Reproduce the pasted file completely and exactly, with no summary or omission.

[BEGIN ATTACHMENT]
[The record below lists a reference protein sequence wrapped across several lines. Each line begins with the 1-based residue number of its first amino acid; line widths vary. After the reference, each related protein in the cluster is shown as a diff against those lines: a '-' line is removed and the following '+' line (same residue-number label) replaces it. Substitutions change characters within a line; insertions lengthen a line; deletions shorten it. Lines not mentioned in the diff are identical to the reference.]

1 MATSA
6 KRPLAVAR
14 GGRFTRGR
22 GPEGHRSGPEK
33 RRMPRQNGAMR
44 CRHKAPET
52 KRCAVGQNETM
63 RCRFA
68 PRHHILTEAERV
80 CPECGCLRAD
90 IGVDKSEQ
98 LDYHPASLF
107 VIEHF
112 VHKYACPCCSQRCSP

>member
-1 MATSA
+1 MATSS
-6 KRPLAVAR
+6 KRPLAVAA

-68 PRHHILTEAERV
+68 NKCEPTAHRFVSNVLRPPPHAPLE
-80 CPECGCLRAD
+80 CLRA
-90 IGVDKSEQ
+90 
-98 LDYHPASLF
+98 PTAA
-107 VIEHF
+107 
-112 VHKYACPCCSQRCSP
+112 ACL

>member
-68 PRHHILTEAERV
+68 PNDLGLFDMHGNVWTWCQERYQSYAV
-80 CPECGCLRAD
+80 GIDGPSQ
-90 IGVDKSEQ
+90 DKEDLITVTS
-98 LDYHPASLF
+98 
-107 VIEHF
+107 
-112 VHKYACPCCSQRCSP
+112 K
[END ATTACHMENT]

[The record below lists a reference protein sequence wrapped across several lines. Each line begins with the 1-based residue number of its first amino acid; line widths vary. After the reference, each related protein in the cluster is shown as a diff against those lines: a '-' line is removed and the following '+' line (same residue-number label) replaces it. Substitutions change characters within a line; insertions lengthen a line; deletions shorten it. Lines not mentioned in the diff are identical to the reference.]

1 MATSA
6 KRPLAVAR
14 GGRFTRGR
22 GPEGHRSGPEK
33 RRMPRQNGAMR
44 CRHKAPET
52 KRCAVGQNETM
63 RCRFA
68 PRHHILTEAERV
80 CPECGCLRAD
90 IGVDKSEQ
98 LDYHPASLF
107 VIEHF
112 VHKYACPCCSQRCSP

>member
-1 MATSA
+1 MATSS
-6 KRPLAVAR
+6 KRPLAVAA

-68 PRHHILTEAERV
+68 NKCEPTAHRFVSNVLRPPPHAPLE
-80 CPECGCLRAD
+80 CLRA
-90 IGVDKSEQ
+90 
-98 LDYHPASLF
+98 PTAA
-107 VIEHF
+107 
-112 VHKYACPCCSQRCSP
+112 ACL

>member
-68 PRHHILTEAERV
+68 PNDLGLFDMHGNVWTWCQERYQSYAV
-80 CPECGCLRAD
+80 GIDGPSQ
-90 IGVDKSEQ
+90 DKEDLITVTS
-98 LDYHPASLF
+98 
-107 VIEHF
+107 
-112 VHKYACPCCSQRCSP
+112 K